And anytime you identify something that you like or dislike, there’s an opportunity to really practice because liking and disliking is kind of the core of what we call the three poisons in Buddhism, right? There’s the aversion to the things that we dislike and then there’s the craving for the things that we like. And those can both be poisonous. And then there’s the third one, which is the ignorance, right? So the moment I can identify, oh, here’s something I really like, I want to understand, why do I like this? I may find it’s not skillful. I may learn something about myself by pausing and asking myself that. And same with the things that I dislike. If the moment there’s something I dislike, wait a second, why do I really dislike this? Is it really me that dislikes this or like I mentioned in the last podcast episode, is it me that doesn’t like a food or is it my taste buds? If I understand that it’s my taste buds, well, that changes the relationship I have with the disliking. And that same way of thinking I think extends to anything that you like or dislike.

So again, the whole goal for me with this koan as I’m trying to learn a little bit more about myself. So keep that in mind. Now, the next thing I wanted to discuss was the concept of keep calm and carry on skillfully. As all of you know, the Coronavirus is something that’s affecting day to day life for much of the world now. And it’s been growing and it’s been something that’s fascinating to watch and to see unfold and I thought it would be appropriate to share some thoughts around mindfulness and what, if any, would Buddhist teachings be trying to convey to us during a time like this. So I want to share some of my thoughts around this topic and I thought it would be appropriate to dedicate a podcast episode to this. So I want to start off by sharing a quote and this is by Pema Chodron. This is one of my favorite quotes where she says, “The most difficult times for many of us are the ones we give ourselves.”

So this quote from Pema is a quote I really like to think about often because it’s true. You look at this in your own individual day to day life and actions and pay attention to how many of the difficulties that you experience have to do with difficulties that you’ve given yourself. And as a society, I see this especially right now in the context of what’s happening with the Coronavirus. You can see how we create so many of our problems. For example, the fear of uncertainty or the fear of the unknown, and honestly, the fear of death, it can cause us to be very unskillful with our actions and out of a sense of panic, we may go buy all the toilet paper, for example, and then we complicate things for ourselves and for everyone else. And because we live in a world that is interdependent, everything that we do affects everything else. And the bad news with this is that we ourselves are the problem.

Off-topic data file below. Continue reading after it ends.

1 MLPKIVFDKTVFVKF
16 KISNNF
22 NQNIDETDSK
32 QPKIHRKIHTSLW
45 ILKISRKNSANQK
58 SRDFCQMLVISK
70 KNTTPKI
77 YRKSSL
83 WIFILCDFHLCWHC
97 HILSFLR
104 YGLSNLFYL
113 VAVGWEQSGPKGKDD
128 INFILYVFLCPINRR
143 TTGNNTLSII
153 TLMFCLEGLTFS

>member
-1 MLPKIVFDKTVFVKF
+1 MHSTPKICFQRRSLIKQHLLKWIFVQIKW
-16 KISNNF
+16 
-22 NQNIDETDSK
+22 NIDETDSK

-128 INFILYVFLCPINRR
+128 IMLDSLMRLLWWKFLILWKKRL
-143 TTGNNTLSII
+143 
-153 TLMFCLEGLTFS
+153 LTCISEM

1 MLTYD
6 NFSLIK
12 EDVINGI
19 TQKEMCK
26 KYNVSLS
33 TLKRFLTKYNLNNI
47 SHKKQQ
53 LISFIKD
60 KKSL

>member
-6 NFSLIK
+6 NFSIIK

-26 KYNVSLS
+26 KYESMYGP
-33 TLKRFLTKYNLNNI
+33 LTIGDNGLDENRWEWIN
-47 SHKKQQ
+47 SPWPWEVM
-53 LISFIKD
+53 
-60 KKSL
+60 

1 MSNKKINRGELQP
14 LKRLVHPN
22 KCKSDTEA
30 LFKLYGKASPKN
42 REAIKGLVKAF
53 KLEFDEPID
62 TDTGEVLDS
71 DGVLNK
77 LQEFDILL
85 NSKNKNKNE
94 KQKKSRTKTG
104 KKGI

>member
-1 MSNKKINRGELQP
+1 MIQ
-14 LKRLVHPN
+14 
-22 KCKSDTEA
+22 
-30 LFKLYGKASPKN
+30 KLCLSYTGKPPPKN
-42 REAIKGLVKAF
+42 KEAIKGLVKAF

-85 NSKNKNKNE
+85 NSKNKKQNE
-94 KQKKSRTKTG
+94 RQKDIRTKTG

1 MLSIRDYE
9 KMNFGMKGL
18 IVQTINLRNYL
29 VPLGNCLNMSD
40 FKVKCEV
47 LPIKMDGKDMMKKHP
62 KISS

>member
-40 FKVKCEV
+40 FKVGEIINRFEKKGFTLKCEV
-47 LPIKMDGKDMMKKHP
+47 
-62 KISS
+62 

But the good news is that we are also the solution. So I wanted to bring up this context of keeping calm and carrying on skillfully. I think if we all strive to be a little more skillful in our actions that we try to refrain from giving ourselves and others any unnecessary difficulties, now is the time to practice something like that. I think now is a good time to remember the British advice and attitude during World War Two to keep calm and carry on. But I like adding skillfully at the end of that because there are people who are carrying on. There are the hustlers who go and buy up all the toilet paper so that they can try to turn around and sell it for more money. And not only is that not skillful, it’s not beneficial, it’s not helpful. You could argue it’s not a skillful livelihood and the truth is that it ends up hurting other people. There are people who actually need supplies and they go to the store and they can’t find that because somebody’s unskillfully hoarded it.

Now, at the same time, it would be unskillful to not stock up on some supplies, but there’s a fine line between, do I need enough supplies to get me by for a few weeks while everything’s kind of shutting down? Yeah, that seems pretty skillful. Do I need enough supplies to carry me through the next year? Well, no. Right now that’s not very skillful because you’re going to disrupt the supply chain. If demand goes up and we run out of supply, it starts to disrupt things and it only complicates things and makes things more difficult for everyone else. And again, with acting skillfully right now in regards to traveling or the attitude of just kind of ignoring the dangers of the possibility of spreading the disease or the virus, these are all things that we need to consider right now.